First of the month rant — March: Just say no to 18-game NFL season

Posted: 03/04/2011 in first of the month rant, football
Tags: , , , , , , , , , ,

Whether NFL owners lock out players in March doesn’t concern me. The negotiation window extension agreed to Friday on the labor front does nothing for me either.

When we’re talking about rich people debating each other over enormous riches, I find it hard to pick a side.

But there is one thing I’m adamant about after having covered the NFL for eight different seasons: Just say no to an 18-game season.

It’s a bad idea under any circumstance but it’s a horrible proposal if you’re someone who plays the game for a living.

The season is quite long enough already and people who only know the game through their television sets have no idea what hundreds of players league-wide go through each week just trying to play the game they love each Sunday.

Some of these guys are so beat up by December that you wonder how they get out of bed each morning. They spend the entire week rehabbing their injuries just hoping they will make enough progress to get on the field on game day.

I covered the San Diego Chargers during the season in which Antonio Gates limped through the playoffs with a serious foot injury. Gates showed me his toe after one practice and described the pain and it was enough to produce a queasy feeling in my stomach.

Gates was ineffective during that postseason run – he still bemoans the fact that slow-footed Tedy Bruschi of the New England Patriots was able to break up a pass in the AFC Championship Game that he normally would have easily caught for a touchdown – and had no business being on the football field.

He ended up having foot surgery in the offseason and was still trying to recover from the injury when the 2008 season began. It was a superhuman accomplishment that he played in two playoff games despite the serious injury.

When you cover an NFL team on a daily basis, you see all the gimpy players and all the ugly bruises. Each and every player feels the pressure to try to play through their ailments as they never want to open the door for another player to shine and take their job away.

I covered the Chargers in the mid-1990s when Stan Humphries was dealing with serious concussion issues and will never forget the interview session when it was clear Humphries wasn’t able to properly comprehend reporters’ questions. He retired in the offseason, which was the smartest thing Humphries could’ve ever done.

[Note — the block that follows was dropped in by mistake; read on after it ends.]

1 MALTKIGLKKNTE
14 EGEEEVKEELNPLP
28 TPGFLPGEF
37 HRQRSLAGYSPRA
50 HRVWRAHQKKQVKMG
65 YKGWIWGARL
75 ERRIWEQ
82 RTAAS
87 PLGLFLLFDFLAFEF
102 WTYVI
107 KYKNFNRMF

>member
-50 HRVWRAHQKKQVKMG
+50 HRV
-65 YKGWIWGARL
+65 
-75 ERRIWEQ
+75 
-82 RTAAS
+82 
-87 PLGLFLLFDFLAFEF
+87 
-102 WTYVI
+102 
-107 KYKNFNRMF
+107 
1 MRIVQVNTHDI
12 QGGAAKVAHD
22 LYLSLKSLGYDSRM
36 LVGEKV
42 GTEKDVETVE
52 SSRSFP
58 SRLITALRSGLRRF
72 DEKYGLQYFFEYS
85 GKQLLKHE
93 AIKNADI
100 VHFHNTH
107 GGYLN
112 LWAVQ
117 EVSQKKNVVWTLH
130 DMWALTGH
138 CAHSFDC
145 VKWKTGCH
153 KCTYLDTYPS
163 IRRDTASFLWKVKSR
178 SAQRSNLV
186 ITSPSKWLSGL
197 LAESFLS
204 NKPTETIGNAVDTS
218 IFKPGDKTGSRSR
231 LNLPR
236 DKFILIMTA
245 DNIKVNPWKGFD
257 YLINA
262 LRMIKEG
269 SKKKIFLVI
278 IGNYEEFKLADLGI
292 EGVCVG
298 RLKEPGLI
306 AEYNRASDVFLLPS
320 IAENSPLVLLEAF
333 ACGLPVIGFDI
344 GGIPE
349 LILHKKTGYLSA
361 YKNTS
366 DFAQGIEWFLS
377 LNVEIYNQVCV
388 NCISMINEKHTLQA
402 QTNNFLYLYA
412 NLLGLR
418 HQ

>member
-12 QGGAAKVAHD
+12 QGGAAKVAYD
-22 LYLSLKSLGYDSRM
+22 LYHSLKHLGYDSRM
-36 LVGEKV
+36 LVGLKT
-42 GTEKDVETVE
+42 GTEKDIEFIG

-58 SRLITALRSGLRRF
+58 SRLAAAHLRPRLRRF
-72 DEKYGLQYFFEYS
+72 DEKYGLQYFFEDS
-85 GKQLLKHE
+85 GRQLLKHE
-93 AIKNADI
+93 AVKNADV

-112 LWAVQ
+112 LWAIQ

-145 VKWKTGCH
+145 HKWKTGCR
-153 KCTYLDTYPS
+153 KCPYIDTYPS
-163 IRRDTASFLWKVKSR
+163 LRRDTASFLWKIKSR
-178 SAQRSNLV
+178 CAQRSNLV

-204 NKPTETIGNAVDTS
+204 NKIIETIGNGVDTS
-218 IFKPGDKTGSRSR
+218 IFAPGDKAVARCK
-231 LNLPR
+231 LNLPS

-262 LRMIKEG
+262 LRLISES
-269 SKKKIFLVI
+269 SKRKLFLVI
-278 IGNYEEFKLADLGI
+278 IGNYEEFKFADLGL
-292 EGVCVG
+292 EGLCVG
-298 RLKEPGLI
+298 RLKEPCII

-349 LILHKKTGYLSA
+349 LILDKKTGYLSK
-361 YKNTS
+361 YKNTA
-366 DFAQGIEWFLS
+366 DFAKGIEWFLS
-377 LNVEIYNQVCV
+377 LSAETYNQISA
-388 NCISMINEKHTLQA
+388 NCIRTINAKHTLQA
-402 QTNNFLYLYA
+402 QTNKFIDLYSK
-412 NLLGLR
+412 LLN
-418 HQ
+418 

I did an award-winning project on NFL concussions in 2007 that became part of the Congressional record – a real rarity for a sportswriter – and the stories led to former NFL Player Brent Boyd being invited to testify before Congress. I spent several hours on the phone with Boyd over a three-week span and the long-standing suffering he dealt with and the battles he waged with the NFL trying to get full disability benefits (he was denied) should scare each and every NFL player. Basically, Boyd’s story reveals that the NFL will go to great lengths not to take responsibility for player injuries. Hearing NFL legend Joe Montana describing one of his concussions as feeling like a lightning bolt pounding his head also left a huge impact on me. (

Another person I think of when I hear about the possibility of an 18-game NFL season is big Ed White, the former Pro Bowl guard with the Minnesota Vikings and Chargers. White played 17 NFL seasons and always answered the bell on Sundays, no matter how sore his body.

White was San Diego State’s offensive line coach in 2005 and had trouble getting around due to major knee and hip pain. White could no longer walk the 150 yards or so to the team’s athletic department facility so after each practice, a cart was present to transport White from the practice field. (

There are thousands of other NFL players with similar stories – and there will be many, many more if the season is extended to 18 games. NFL football is a brutal game and a 16-game regular season is long enough.

The owners are hoping that an 18-game season will be negotiated as part of the final agreement with the NFL Players Association because trading in two preseason games for two regular-season games will line their pockets with more money.

The owners know fans hate preseason games so they figured it would be a pretty agreeable deal to the paying customers. But all the proposal really does is further reinforce the notion that it is totally ridiculous for NFL teams to make the fans pay full freight for a partial product like preseason football games.

What’s really sad is that these 32 owners are much more concerned with how much more money they can place in their already overfilling coffers and have such little concern for players – their employees – and their long-term health.

The owners sit in their luxury boxes on game day having festive parties with friends and celebrities while the players are taking their lumps and risking their careers and livelihoods every time they step on the field.

With the average NFL career lasting less than four years, you’d think there would be more remorse for the players from the folks who run NFL franchises.

The owners can’t possibly be out-of-touch with the brutal nature of the game if they ever show up to the team facility. But the real truth is they don’t care. They feel they reward the players well financially – no argument there; they certainly do – and can always find new players happy to accept million-dollar contracts.

Regardless, there’s nothing about an 18-game NFL season that is good for the players. Two extra paychecks aren’t worth the risks. Not even close.

I’ve seen it with my own eyes.


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